In 1937, Congress passed legislation that set aside funds to provide temporary shelter for those who had been displaced by the effects of the Great Depression. That legislation established Public Housing administered by city and county governments and Indian Housing administered by tribal governments.
Over the years, many additional Federal government subsidized programs have been created and the rules governing those programs continue to change regularly. All of these programs have in common at least some federal funding which allows an agency or owner of a property to charge rent which is less than would otherwise be available in the community. Because of this assistance from the government, Congress has placed restrictions on who is eligible to benefit to from these programs.
The goal of these housing programs is to provide safe and adequate housing for the nation's economically disadvantaged and to charge rent for the housing based upon one's ability to pay. Because federal legislation has created a variety of housing programs over a period of many years, each program has different guidelines governing eligibility for admission, administration, and rules for computing rent.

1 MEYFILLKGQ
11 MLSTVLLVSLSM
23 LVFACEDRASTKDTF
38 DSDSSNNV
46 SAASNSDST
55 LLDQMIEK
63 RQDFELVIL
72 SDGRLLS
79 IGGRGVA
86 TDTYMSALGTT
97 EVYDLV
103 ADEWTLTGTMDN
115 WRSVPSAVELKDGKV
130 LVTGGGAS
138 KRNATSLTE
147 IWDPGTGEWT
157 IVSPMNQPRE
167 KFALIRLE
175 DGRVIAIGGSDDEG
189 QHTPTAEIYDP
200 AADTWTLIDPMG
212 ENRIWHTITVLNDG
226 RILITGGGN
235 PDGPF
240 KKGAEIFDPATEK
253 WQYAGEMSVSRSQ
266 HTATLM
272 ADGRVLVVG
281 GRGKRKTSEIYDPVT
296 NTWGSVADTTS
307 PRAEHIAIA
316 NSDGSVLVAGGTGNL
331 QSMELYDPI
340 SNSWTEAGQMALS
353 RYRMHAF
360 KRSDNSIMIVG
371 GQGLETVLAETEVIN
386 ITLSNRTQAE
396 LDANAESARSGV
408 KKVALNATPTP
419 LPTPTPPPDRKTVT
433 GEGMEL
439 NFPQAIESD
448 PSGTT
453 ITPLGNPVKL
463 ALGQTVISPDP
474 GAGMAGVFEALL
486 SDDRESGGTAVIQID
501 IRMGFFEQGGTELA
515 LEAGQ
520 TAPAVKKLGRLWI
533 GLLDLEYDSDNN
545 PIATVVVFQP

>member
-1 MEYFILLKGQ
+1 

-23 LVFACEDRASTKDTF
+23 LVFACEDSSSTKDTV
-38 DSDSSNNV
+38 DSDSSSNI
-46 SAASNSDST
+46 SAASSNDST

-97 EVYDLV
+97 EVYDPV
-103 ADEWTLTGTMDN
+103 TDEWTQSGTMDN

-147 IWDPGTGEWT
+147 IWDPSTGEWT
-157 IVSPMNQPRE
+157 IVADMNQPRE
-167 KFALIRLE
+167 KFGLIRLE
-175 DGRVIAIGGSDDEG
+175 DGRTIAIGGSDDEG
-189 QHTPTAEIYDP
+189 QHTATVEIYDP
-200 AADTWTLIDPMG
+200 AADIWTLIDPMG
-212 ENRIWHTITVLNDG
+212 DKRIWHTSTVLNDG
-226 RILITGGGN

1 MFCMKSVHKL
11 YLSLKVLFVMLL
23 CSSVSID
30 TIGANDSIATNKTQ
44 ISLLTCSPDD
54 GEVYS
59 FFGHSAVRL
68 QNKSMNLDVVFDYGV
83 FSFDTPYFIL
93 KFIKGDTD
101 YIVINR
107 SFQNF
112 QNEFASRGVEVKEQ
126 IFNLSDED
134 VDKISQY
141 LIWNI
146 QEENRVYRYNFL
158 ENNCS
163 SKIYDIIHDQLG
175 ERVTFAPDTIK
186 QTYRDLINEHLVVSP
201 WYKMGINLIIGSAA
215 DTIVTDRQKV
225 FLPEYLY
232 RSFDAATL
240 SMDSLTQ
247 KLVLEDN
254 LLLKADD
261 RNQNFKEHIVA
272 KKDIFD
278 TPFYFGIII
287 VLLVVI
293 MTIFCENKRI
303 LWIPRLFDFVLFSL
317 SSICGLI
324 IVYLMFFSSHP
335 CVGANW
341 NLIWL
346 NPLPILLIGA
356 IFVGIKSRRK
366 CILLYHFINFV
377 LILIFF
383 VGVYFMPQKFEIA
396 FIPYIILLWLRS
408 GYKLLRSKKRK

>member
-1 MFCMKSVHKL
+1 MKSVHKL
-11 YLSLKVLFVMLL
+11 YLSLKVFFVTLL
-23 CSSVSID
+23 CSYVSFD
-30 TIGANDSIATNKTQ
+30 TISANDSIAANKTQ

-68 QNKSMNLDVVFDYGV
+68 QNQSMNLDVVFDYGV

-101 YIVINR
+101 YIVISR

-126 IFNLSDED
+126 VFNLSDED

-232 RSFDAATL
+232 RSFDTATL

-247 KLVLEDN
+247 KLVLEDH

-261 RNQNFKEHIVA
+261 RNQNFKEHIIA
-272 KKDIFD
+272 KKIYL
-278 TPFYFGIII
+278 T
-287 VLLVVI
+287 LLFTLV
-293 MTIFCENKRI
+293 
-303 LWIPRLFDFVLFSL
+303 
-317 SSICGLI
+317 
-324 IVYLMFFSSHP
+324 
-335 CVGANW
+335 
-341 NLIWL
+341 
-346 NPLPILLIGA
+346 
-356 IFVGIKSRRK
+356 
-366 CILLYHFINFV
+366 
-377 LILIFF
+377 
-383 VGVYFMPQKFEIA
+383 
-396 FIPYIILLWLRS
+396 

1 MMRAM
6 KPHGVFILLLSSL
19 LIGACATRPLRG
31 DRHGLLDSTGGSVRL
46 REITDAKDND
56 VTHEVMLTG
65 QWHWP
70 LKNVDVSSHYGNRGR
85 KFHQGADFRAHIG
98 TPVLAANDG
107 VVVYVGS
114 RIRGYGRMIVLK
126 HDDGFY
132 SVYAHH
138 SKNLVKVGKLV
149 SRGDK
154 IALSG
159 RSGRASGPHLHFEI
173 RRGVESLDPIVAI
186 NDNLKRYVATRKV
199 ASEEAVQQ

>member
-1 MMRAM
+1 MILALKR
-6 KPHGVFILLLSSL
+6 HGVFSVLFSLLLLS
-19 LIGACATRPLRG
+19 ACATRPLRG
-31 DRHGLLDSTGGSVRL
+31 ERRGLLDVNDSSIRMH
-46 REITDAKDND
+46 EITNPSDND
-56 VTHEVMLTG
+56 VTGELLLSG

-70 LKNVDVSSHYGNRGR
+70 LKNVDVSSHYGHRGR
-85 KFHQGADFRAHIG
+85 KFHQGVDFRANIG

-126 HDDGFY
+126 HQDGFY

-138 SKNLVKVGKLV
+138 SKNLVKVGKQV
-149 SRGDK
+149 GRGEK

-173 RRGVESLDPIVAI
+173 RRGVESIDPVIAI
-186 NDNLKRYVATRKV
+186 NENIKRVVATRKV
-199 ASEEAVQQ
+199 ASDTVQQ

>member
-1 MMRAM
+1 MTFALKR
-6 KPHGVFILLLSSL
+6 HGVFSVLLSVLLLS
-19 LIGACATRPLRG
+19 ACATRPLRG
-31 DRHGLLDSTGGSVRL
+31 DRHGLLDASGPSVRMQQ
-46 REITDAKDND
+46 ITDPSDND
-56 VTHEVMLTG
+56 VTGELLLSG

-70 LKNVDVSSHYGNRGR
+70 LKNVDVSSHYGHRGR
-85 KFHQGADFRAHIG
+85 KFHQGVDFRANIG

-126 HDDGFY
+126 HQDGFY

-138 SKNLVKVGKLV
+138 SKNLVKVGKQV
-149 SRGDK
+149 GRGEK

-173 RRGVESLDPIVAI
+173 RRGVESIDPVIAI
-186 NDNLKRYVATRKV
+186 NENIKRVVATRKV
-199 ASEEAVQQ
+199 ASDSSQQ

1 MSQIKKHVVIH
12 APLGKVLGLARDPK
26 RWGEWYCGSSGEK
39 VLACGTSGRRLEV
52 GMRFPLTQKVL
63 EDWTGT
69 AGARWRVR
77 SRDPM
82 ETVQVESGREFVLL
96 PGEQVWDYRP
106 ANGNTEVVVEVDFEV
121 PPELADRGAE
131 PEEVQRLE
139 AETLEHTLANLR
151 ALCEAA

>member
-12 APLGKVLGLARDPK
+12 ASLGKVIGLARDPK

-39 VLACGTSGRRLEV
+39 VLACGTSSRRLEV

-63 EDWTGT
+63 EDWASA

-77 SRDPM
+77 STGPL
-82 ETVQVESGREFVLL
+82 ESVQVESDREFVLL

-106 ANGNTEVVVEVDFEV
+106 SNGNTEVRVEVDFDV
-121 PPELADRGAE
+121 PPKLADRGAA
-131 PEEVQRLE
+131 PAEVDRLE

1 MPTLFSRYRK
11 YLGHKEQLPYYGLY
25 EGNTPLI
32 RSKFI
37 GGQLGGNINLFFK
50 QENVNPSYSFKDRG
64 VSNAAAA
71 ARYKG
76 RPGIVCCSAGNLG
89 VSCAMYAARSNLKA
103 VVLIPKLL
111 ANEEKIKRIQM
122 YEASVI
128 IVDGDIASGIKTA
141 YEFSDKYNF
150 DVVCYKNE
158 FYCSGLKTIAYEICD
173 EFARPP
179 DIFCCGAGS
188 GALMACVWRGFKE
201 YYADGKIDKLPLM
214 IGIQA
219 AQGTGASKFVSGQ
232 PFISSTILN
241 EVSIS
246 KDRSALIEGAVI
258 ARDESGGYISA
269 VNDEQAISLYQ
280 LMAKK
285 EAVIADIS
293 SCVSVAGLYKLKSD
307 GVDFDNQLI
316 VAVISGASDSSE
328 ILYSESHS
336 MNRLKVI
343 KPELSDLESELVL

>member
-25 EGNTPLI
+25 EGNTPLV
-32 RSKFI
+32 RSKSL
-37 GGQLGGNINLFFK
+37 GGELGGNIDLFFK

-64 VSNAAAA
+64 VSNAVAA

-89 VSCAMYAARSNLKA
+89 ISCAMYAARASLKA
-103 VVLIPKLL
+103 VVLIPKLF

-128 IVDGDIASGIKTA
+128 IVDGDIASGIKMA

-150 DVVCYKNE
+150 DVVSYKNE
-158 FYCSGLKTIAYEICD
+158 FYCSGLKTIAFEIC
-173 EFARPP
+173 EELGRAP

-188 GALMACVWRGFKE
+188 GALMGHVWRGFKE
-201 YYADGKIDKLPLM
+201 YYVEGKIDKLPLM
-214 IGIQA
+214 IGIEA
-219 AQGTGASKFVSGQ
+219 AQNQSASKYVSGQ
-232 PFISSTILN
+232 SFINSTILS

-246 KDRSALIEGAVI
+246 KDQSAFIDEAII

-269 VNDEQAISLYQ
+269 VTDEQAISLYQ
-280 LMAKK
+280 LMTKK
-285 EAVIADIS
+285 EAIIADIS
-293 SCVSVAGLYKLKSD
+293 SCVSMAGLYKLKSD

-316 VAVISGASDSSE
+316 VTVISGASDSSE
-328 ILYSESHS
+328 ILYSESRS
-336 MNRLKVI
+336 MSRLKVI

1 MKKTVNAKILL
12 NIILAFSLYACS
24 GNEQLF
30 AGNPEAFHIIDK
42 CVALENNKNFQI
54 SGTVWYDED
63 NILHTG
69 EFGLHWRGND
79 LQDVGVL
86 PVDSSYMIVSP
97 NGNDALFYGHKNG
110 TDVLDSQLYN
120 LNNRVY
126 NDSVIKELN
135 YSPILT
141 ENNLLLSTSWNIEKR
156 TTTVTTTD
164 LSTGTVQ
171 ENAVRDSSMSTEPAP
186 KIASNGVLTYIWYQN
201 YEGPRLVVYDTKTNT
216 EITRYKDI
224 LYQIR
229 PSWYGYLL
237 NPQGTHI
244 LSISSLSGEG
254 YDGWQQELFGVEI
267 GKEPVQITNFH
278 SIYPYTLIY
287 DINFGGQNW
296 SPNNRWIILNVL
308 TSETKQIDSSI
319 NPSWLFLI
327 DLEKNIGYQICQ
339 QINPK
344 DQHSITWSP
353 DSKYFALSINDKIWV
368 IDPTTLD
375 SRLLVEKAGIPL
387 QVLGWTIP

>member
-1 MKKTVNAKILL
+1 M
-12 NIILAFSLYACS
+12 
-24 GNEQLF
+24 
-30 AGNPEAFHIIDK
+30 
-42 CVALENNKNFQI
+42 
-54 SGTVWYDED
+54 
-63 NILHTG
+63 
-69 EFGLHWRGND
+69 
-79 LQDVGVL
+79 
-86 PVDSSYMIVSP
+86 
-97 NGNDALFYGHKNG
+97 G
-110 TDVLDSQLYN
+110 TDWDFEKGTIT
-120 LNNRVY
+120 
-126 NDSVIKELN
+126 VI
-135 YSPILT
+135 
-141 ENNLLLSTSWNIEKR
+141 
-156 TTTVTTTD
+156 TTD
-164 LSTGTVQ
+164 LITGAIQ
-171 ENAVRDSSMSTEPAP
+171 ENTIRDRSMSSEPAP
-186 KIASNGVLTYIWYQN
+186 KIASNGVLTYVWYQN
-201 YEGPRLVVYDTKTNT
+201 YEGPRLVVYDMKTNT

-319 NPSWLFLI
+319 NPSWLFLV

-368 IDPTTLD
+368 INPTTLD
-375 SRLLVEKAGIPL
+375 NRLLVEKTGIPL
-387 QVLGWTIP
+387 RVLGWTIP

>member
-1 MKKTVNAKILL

Government housing programs can be separated into ownership by PUBLIC vs PRIVATE ownership. PUBLIC HOUSING and INDIAN HOUSING are financed with bonds or government funds and therefore owned by the public.
Few taxpayer's realize that the majority of the nation's government assisted housing is owned by private individuals or groups of investors who have purchased or built multifamily buildings (apartment complexes). Many of these privately owned properties provide assisted housing by accepting Section 8 Certificates and Vouchers from qualifying families. Public Housing provides housing assistance by virtue of subsidies provided directly to the properties from the United States Department of Housing and Urban Development (HUD).
Summit Housing Authority • 512 Springfield Avenue • Summit, New Jersey • 07901